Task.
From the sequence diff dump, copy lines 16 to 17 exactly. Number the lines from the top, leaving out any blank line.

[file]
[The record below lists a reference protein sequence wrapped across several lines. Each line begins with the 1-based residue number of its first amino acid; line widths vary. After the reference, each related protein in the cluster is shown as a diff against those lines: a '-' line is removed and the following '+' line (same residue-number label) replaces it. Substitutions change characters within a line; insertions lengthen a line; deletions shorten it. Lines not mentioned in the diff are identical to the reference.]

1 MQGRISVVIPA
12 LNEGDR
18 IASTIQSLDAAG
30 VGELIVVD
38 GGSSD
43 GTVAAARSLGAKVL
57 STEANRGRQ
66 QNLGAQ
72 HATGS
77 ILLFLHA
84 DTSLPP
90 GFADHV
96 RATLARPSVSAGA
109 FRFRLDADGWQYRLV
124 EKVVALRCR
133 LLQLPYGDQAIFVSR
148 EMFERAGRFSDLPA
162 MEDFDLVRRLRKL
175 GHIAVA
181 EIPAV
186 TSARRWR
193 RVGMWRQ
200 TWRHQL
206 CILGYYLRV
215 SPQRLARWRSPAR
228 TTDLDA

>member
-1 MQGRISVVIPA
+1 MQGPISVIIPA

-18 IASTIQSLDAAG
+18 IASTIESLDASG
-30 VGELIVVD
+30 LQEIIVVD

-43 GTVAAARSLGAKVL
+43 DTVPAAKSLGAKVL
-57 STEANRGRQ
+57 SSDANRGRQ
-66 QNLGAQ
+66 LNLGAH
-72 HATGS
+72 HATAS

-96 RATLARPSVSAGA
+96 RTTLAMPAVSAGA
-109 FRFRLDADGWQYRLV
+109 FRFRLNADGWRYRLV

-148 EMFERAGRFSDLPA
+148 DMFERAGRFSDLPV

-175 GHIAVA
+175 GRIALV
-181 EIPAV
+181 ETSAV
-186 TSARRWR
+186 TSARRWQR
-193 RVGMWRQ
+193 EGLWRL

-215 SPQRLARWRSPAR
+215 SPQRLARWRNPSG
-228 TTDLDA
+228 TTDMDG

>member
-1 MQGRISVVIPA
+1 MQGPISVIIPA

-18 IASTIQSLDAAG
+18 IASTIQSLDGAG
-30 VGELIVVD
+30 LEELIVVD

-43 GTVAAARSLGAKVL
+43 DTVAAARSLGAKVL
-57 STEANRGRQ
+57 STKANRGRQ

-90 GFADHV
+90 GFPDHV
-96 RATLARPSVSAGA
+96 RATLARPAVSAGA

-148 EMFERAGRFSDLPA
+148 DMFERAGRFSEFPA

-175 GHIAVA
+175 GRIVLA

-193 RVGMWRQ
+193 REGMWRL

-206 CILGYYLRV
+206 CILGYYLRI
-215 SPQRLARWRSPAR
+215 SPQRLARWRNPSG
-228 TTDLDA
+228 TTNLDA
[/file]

124 EKVVALRCR
133 LLQLPYGDQAIFVSR